The last two years have been an emotional rollercoaster. We’ve collectively experienced every emotion imaginable; anxiety, anger, overwhelmed, and maybe most profoundly burnout and fatigue. As a result, many are experiencing what is being described as “COVID Fatigue.”

The World Health Organization (WHO) defines COVID Fatigue as:

“A natural and expected reaction to sustained and unresolved adversity in people’s lives”

This means COVID Fatigue is natural and something we all went through at one point or another. However, that begs the question, why do so many feel a lack of motivation? COVID Fatigue can be linked back to the feelings we felt at the start of the pandemic. The constant fluctuations of emotions over two years will lead to feeling emotionally exhausted.

How does one distinguish COVID Fatigue from typical day-to-day fatigue?

Here are some signs to pay close attention to differ the two.

  1. Feeling less effective at school: The pandemic repeatedly affected students and teachers. The constant flip flop of returning and closing schools, the adjustment to online learning, and having to quarantine because of a reported COVID case. With no set routine for two years, it can be challenging to be an effective student as the one used to be.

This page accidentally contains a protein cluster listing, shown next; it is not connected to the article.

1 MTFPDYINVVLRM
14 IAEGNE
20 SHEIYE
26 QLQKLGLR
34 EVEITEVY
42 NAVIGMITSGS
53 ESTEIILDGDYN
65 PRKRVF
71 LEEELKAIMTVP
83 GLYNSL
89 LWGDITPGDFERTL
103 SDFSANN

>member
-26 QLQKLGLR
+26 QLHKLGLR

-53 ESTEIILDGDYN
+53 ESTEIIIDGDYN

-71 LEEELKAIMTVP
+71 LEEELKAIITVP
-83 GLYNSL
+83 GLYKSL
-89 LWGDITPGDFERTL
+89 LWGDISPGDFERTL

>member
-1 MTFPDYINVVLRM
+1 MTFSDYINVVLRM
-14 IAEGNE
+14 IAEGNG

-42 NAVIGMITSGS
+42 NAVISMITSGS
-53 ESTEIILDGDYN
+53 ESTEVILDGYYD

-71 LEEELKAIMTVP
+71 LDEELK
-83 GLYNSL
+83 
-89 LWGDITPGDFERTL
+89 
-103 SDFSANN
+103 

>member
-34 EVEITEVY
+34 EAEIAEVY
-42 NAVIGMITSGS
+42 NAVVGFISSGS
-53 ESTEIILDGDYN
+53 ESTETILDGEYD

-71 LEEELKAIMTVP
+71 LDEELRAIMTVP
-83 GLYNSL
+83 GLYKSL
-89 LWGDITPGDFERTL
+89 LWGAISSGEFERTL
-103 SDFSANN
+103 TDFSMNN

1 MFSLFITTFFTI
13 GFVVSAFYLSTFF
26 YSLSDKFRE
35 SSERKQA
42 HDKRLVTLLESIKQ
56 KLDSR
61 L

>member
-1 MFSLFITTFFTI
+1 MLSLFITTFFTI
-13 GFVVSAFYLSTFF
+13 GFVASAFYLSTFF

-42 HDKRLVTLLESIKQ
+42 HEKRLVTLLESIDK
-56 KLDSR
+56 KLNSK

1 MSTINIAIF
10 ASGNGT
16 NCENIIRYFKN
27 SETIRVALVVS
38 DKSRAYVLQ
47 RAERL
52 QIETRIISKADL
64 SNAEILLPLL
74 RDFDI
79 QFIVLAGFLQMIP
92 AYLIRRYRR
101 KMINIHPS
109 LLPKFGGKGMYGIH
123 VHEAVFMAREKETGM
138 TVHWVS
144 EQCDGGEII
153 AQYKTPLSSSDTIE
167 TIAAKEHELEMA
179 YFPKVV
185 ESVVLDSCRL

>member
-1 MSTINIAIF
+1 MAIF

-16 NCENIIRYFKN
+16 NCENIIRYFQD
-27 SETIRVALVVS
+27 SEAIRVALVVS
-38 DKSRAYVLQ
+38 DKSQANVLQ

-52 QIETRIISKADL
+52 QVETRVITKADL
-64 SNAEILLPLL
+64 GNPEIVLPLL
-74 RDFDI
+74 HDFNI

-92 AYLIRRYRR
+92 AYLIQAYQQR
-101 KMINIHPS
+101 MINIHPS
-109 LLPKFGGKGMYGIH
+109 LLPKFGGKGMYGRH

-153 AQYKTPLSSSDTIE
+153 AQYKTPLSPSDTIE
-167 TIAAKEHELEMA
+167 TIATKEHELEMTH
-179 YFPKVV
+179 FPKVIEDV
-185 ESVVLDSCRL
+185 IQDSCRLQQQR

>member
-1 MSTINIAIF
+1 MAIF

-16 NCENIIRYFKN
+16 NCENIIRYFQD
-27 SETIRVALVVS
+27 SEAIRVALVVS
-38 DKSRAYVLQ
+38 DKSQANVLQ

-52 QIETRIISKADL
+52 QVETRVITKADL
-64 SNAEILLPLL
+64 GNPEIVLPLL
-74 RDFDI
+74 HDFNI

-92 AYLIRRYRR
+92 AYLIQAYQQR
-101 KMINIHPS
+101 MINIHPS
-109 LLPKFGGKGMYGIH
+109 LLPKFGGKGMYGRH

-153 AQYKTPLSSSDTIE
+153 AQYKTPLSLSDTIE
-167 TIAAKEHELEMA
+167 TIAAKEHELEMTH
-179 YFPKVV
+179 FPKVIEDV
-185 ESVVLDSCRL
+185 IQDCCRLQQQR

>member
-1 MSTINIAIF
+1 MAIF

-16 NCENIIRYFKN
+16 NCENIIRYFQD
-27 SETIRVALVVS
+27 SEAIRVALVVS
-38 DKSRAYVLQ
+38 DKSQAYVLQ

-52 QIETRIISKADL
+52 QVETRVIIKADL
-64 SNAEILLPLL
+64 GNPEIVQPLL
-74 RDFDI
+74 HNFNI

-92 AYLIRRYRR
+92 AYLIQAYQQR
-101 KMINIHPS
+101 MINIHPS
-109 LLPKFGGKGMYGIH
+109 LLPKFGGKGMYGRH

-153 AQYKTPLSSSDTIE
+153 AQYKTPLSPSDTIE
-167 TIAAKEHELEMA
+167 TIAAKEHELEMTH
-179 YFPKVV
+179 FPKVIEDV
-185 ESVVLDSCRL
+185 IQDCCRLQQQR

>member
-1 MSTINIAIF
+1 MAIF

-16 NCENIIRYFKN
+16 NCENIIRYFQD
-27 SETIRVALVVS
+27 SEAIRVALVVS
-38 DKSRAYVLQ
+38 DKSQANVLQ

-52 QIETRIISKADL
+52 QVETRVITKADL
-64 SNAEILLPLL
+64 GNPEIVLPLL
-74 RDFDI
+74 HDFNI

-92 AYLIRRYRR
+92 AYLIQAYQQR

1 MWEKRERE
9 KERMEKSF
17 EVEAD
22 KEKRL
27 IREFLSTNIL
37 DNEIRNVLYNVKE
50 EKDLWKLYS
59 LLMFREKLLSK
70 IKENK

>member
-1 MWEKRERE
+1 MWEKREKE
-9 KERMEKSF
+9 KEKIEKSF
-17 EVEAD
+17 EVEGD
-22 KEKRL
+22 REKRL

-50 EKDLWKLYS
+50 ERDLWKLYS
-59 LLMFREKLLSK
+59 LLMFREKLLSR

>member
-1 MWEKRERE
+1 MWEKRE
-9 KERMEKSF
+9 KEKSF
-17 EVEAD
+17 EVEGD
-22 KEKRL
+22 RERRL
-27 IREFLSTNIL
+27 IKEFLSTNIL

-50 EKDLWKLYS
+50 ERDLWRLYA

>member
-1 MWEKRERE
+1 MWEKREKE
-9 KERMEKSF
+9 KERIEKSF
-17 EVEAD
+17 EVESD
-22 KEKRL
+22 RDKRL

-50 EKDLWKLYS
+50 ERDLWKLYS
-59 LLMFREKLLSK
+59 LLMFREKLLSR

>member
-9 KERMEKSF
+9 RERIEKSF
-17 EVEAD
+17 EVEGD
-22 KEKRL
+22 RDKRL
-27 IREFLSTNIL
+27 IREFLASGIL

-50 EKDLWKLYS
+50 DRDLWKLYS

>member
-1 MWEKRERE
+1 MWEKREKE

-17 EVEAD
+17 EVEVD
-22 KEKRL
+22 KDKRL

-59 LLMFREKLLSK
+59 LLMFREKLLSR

2. Having frequent anxiety about the future: Feeling anxious about the future is expected. However, constant worrying about the state of the world is a more extreme type of anxiety.
  3. Feeling clinically & emotionally exhausted: The two most common feelings associated with COVID fatigue. First, it’s the overall sense of feeling numb and drained about the world around us. It is also a physical manifestation of long-term stress, akin to chronic fatigue syndrome.

How does one effectively fight against COVID fatigue?

Here are some strategies that you can use as a starting point.

  1. Stick to a daily routine: Daily routines help narrow focus onto specific activities. Those said activities often have a significant effect on your stress level.
  2. Exercise: Experts have been reinforcing the benefits of exercise for mental health for years. Physical activity releases endorphins which relieve stress and boost your overall mood.
  3. Express your frustration: Talk about your anxieties with a trusted friend or family member; chances are they’re feeling the same.
  4. Plan things to look forward to: Plan a walk with a friend, set a night to watch your favourite show, plan to start a new hobby. Anything that will excite you, big or small. In fact, small things are proven to be just as if not more motivating and are easier to achieve on a regular basis.
  5. Take it one day at a time: Take every day one day at a time; all things come to an end, COVID included. One day, sometime maybe sooner than you think, the fog will lift and you will feel like yourself again.